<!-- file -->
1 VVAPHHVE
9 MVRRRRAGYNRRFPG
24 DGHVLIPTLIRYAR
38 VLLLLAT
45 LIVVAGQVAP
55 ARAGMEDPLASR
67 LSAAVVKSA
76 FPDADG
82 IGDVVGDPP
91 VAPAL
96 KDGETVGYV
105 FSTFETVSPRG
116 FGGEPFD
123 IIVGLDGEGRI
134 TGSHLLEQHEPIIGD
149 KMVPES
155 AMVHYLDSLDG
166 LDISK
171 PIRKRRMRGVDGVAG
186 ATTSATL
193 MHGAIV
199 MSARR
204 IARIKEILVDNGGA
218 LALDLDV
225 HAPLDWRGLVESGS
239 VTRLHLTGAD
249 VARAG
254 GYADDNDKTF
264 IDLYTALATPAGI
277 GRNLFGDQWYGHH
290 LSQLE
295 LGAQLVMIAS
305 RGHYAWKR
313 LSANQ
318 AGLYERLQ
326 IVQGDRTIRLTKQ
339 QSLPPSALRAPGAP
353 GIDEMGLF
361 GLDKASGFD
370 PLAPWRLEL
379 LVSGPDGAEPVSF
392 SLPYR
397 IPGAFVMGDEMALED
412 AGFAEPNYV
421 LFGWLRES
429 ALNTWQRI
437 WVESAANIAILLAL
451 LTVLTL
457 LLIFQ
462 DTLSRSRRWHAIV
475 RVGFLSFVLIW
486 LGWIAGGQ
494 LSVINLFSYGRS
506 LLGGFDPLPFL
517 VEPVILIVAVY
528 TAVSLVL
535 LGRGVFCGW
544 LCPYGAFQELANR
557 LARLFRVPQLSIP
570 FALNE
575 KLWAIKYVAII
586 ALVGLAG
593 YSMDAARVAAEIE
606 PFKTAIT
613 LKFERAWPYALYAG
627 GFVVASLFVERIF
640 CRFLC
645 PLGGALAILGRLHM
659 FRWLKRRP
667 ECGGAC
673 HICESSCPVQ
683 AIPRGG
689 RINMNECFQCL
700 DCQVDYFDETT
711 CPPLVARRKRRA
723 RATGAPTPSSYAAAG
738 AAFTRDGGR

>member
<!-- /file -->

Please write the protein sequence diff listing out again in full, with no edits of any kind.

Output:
1 VVAPHHVE
9 MVRRRRAGYNRRFPG
24 DGHVLIPTLIRYAR
38 VLLLLAT
45 LIVVAGQVAP
55 ARAGMEDPLASR
67 LSAAVVKSA
76 FPDADG
82 IGDVVGDPP
91 VAPAL
96 KDGETVGYV
105 FSTFETVSPRG
116 FGGEPFD
123 IIVGLDGEGRI
134 TGSHLLEQHEPIIGD
149 KMVPES
155 AMVHYLDSLDG
166 LDISK
171 PIRKRRMRGVDGVAG
186 ATTSATL
193 MHGAIV
199 MSARR
204 IARIKEILVDNGGA
218 LALDLDV
225 HAPLDWRGLVESGS
239 VTRLHLTGAD
249 VARAG
254 GYADDNDKTF
264 IDLYTALATPAGI
277 GRNLFGDQWYGHH
290 LSQLE
295 LGAQLVMIAS
305 RGHYAWKR
313 LSANQ
318 AGLYERLQ
326 IVQGDRTIRLTKQ
339 QSLPPSALRAPGAP
353 GIDEMGLF
361 GLDKASGFD
370 PLAPWRLEL
379 LVSGPDGAEPVSF
392 SLPYR
397 IPGAFVMGDEMALED
412 AGFAEPNYV
421 LFGWLRES
429 ALNTWQRI
437 WVESAANIAILLAL
451 LTVLTL
457 LLIFQ
462 DTLSRSRRWHAIV
475 RVGFLSFVLIW
486 LGWIAGGQ
494 LSVINLFSYGRS
506 LLGGFDPLPFL
517 VEPVILIVAVY
528 TAVSLVL
535 LGRGVFCGW
544 LCPYGAFQELANR
557 LARLFRVPQLSIP
570 FALNE
575 KLWAIKYVAII
586 ALVGLAG
593 YSMDAARVAAEIE
606 PFKTAIT
613 LKFERAWPYALYAG
627 GFVVASLFVERIF
640 CRFLC
645 PLGGALAILGRLHM
659 FRWLKRRP
667 ECGGAC
673 HICESSCPVQ
683 AIPRGG
689 RINMNECFQCL
700 DCQVDYFDETT
711 CPPLVARRKRRA
723 RATGAPTPSSYAAAG
738 AAFTRDGGR

>member